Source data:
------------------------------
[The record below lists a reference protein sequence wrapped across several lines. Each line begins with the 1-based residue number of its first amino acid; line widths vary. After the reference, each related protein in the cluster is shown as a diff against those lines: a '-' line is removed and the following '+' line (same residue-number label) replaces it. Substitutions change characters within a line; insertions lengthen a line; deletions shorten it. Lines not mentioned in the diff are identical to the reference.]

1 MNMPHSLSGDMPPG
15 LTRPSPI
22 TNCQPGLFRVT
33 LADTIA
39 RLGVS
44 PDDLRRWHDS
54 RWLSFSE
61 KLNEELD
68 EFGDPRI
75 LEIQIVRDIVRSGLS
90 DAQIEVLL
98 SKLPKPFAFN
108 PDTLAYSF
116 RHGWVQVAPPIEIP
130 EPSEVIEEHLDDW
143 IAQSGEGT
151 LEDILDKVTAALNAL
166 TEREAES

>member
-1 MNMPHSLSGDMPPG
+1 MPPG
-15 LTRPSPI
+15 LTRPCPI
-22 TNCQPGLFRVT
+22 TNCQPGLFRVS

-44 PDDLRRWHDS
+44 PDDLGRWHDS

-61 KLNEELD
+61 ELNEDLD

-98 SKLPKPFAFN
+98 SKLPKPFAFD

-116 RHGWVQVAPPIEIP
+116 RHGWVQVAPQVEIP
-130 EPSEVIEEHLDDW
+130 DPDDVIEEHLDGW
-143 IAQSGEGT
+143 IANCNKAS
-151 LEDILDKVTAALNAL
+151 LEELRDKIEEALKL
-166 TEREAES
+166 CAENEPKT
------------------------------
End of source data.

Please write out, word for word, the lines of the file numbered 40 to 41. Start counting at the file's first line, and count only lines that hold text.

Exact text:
+151 LEELRDKIEEALKL
-166 TEREAES